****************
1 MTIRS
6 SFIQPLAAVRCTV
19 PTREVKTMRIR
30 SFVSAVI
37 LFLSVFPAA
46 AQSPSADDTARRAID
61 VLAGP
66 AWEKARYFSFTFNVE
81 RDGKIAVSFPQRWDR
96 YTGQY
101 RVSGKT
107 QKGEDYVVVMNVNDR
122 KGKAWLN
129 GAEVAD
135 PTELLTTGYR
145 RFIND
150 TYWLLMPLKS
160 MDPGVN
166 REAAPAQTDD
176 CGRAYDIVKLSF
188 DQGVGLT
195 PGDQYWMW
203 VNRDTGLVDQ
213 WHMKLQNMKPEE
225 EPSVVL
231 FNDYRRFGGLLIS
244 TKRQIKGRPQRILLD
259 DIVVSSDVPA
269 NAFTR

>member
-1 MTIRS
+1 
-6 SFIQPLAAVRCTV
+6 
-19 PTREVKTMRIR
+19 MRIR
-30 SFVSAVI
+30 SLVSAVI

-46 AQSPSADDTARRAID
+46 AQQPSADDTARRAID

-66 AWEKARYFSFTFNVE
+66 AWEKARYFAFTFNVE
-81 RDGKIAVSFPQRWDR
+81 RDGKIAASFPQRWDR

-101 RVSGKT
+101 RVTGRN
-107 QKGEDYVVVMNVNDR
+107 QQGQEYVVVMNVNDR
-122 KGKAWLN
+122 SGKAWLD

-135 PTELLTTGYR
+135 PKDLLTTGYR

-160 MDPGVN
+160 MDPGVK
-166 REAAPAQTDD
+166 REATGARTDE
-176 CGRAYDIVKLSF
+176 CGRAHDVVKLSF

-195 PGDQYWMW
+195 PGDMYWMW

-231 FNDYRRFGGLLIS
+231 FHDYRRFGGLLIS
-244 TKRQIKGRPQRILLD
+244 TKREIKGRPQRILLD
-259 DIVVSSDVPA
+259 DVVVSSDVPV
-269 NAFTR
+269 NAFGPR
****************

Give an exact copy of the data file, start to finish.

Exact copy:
1 MTIRS
6 SFIQPLAAVRCTV
19 PTREVKTMRIR
30 SFVSAVI
37 LFLSVFPAA
46 AQSPSADDTARRAID
61 VLAGP
66 AWEKARYFSFTFNVE
81 RDGKIAVSFPQRWDR
96 YTGQY
101 RVSGKT
107 QKGEDYVVVMNVNDR
122 KGKAWLN
129 GAEVAD
135 PTELLTTGYR
145 RFIND
150 TYWLLMPLKS
160 MDPGVN
166 REAAPAQTDD
176 CGRAYDIVKLSF
188 DQGVGLT
195 PGDQYWMW
203 VNRDTGLVDQ
213 WHMKLQNMKPEE
225 EPSVVL
231 FNDYRRFGGLLIS
244 TKRQIKGRPQRILLD
259 DIVVSSDVPA
269 NAFTR

>member
-1 MTIRS
+1 
-6 SFIQPLAAVRCTV
+6 
-19 PTREVKTMRIR
+19 MRIR
-30 SFVSAVI
+30 SLVSAVI

-46 AQSPSADDTARRAID
+46 AQQPSADDTARRAID

-66 AWEKARYFSFTFNVE
+66 AWEKARYFAFTFNVE
-81 RDGKIAVSFPQRWDR
+81 RDGKIAASFPQRWDR

-101 RVSGKT
+101 RVTGRN
-107 QKGEDYVVVMNVNDR
+107 QQGQEYVVVMNVNDR
-122 KGKAWLN
+122 SGKAWLD

-135 PTELLTTGYR
+135 PKDLLTTGYR

-160 MDPGVN
+160 MDPGVK
-166 REAAPAQTDD
+166 REATGARTDE
-176 CGRAYDIVKLSF
+176 CGRAHDVVKLSF

-195 PGDQYWMW
+195 PGDMYWMW

-231 FNDYRRFGGLLIS
+231 FHDYRRFGGLLIS
-244 TKRQIKGRPQRILLD
+244 TKREIKGRPQRILLD
-259 DIVVSSDVPA
+259 DVVVSSDVPV
-269 NAFTR
+269 NAFGPR